INFORMATION ITEM: Update on Michigan Gun Owners, Inc. vs Ann Arbor Public Schools

Swift says it was their great honor to be at the Michigan Supreme Court to hear the oral arguments. She thanks the board for their courageousness for tackling the issue of guns in schools. Trustees Baskett, Kelly, and Manley, along with a group of students, attended the oral arguments. Bill Blaha, attorney for AAPS, and David Comsa, Deputy Superintendent Human Resources/General Counsel, were also in Lansing as the legal team.

Swift says she wants to be clear on a few points of their work. While some find this to be political, she does not find this to be political at all. It is an issue of student safety. The board enacted the policies back in April of 2015. In the summer of 2015, Michigan Gun Owners filed suit. The district policy is that the possession of a gun in a school runs counter to what schools are meant to do, which is to help students grow and thrive.

When it comes to children in schools, there should be no compromise with their safety. If they want to test the idea of a good guy with a gun, maybe it should be first tried in an adult environment, not a child environment like a school, says Swift. For over three years, the district has defended these safe school policies. The policies have been upheld twice in court. And today it is up in front of the Michigan Supreme Court. Amicus briefs have been filed in support of the AAPS position by several different organizations.

Says Swift: now more than ever is a time for reason and wisdom and prioritizing the safety of our most vulnerable citizens, our children. It is long past time to place schools at the top of the list of protected and sensitive environments. There is significant evidence that suggests additional weapons in the classroom bring only more risk. More guns in Michigan schools is an ill conceived and dangerous notion.

A known individual is a safe individual is a troubling argument. School administrators, teachers, and secretaries are not going to know the intentions of someone walking into a school with a gun, says Swift, even if that someone is known.

Public schools are not “government schools,” but “our community schools,” says Swift. She says they appreciate the support of the Ann Arbor Public School community.

Kelly says that Swift was “absolutely masterful” in front of the media today in Lansing. She thanks the district’s legal team. The phrase from the opposing side that she couldn’t get out of her head was “A lockdown is just an overreaction.”

Manley is so proud to be part of the board that has stood strong in developing these policies.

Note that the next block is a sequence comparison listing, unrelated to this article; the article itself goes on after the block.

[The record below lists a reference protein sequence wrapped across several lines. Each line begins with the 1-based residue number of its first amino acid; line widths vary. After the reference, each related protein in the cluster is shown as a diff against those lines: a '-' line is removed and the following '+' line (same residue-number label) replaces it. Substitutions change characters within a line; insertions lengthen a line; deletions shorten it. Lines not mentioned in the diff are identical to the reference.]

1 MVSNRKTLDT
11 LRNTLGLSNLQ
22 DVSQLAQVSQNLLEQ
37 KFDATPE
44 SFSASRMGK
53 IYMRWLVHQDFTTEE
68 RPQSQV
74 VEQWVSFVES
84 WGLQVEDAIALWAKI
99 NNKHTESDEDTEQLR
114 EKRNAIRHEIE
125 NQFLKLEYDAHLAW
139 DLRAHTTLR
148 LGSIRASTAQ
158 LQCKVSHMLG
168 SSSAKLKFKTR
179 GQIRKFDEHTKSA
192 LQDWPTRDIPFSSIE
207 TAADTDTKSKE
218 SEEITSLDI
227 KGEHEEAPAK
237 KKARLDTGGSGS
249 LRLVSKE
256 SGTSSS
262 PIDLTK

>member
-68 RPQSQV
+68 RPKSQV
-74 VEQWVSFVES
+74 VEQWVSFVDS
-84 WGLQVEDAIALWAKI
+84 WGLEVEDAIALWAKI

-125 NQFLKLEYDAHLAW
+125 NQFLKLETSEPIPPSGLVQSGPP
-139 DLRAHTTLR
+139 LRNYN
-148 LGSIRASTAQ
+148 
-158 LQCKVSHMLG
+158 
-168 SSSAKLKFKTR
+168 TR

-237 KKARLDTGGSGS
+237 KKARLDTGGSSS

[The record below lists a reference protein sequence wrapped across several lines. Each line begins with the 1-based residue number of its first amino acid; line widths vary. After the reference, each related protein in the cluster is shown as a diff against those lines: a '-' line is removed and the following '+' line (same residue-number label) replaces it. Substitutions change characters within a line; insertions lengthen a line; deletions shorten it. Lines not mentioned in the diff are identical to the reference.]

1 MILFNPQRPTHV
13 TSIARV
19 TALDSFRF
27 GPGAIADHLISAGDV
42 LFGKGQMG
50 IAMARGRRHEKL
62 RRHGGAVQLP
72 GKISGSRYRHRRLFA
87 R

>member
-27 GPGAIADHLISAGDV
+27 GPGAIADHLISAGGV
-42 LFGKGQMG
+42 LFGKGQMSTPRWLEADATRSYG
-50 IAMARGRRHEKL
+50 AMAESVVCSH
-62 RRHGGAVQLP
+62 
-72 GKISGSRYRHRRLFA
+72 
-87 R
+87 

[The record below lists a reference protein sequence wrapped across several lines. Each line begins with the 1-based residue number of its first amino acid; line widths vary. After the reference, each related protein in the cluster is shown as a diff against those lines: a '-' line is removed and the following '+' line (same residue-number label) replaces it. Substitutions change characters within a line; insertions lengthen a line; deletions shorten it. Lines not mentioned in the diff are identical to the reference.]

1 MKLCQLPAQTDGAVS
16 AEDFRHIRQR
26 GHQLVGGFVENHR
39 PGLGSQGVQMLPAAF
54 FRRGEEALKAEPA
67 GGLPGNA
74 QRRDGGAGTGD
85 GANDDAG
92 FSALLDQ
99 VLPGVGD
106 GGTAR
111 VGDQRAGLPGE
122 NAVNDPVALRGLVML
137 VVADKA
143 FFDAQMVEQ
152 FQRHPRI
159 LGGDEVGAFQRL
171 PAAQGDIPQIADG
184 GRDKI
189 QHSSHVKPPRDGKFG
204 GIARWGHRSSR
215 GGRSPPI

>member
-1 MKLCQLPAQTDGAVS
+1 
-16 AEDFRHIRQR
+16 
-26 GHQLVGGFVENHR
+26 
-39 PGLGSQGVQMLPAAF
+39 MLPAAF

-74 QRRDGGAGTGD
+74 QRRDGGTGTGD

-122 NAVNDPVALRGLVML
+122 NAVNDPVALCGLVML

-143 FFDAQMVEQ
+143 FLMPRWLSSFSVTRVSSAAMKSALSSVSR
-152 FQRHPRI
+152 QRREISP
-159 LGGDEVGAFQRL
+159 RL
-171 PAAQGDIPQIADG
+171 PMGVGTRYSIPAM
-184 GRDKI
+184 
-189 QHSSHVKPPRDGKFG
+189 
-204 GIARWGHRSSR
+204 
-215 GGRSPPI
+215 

“We have a wonderful community,” says Baskett. She says that Swift did a great job of keeping the students front and center. The experience makes her think of the importance of the vote, given there are elections coming up in November for two Supreme Court Justices positions.

Lightfoot says it is important they need to fight fire with a more raging fire. She thanks the team who was present in Lansing today. She loves this fight and hopes the Courts do the right thing.

Gaynor thanks the students of the Washtenaw Youth Initiative for putting together a town hall on gun violence in schools. He is disappointed that it was only a one-sided view, given that only Democratic representatives attended the town hall. The two local Republican representatives did not attend. He looks forward to a decision from the court based on an appreciation of the law.

INFORMATION ITEM: March Monthly Budget Monitoring Report

Marios Demetriou, Assistant Superintendent Finance & Operations, reports. Swift notes they are nearing the last three months of the fiscal year.

Expenditures for the month: $30,574,383 (a three pay period month).

Revenues are approximately $10.5M more than last year. Expenditures are approximately $9.4M more than last year. Demetriou attributes that to the special education millage, as well as increased contributions to MPSERS.

Ending Fund Balance for the month: $32,606,340 (~$1.1M less than last year).

  • Revenue received: 69.5%
  • Expenditures expended: 65.5%

Baskett asks for clarification regarding the food service budget. Gaynor asks why the Child Care Fund  is lower than it was last year. Jenna Bacolor, Executive Director Community Services & School Wellnesssays they have added to their staff in the childcare division, which adds to the cost. In addition, all childcare workers received a raise this year, to which Gaynor thanks her.

INFORMATION ITEM: 2018 Operating Millage Update

Swift says they have been working on the information materials for the Operating Millage in May 2018. The materials have been reviewed by the legal team to make sure they are within the boundaries of what the district is legally able to address in election materials. It is factual and appropriate.

The Operating Millage is really answering “Do we plan on having public schools in Ann Arbor?” If this millage does not pass, public schools in Ann Arbor will not be able to function. The millage does not increase taxes for homeowners. Swift walks through some of the FAQ. This proposal has a 3% cushion to keep the millage at 18 mills, in recognition that the district will continue to hit the Headlee rollback.

Baskett thanks Amy Osinski for the work done on the leaflet. She suggests including the website on the leaflet. Absentee ballot applications are available. Baskett encourages folks to vote absentee if they are not going to be around.

Kelly asks if there is a plan for the back of the leaflet, which is currently blank. She suggests including a sample of the ballot language, which Lightfoot seconds. Lightfoot also suggests including numbers.

Mitchell encourages the community to contact trustees if they have questions about the millage. She reaffirms that this is “not a new millage, this is not a new millage, this is not a new millage.” She wants people to show up to the polls.

Stead says the Ann Arbor/Ypsilanti Regional Chamber of Commerce is endorsing the millage. Bringing this millage in front of voters is something the district is required to do by law. It is a 20 year millage in order to not run into voter fatigue.

INFORMATION ITEM: Capital Improvement Plan Summer 2018

Emile Lauzzana, Executive Director, Physical Properties, and Demetriou present an overview of the work to be done this summer. Swift says this will be the busiest summer of infrastructure work the district has seen in many years. District buildings average 60 years of age. Five buildings will turn 100 years old within the next five years.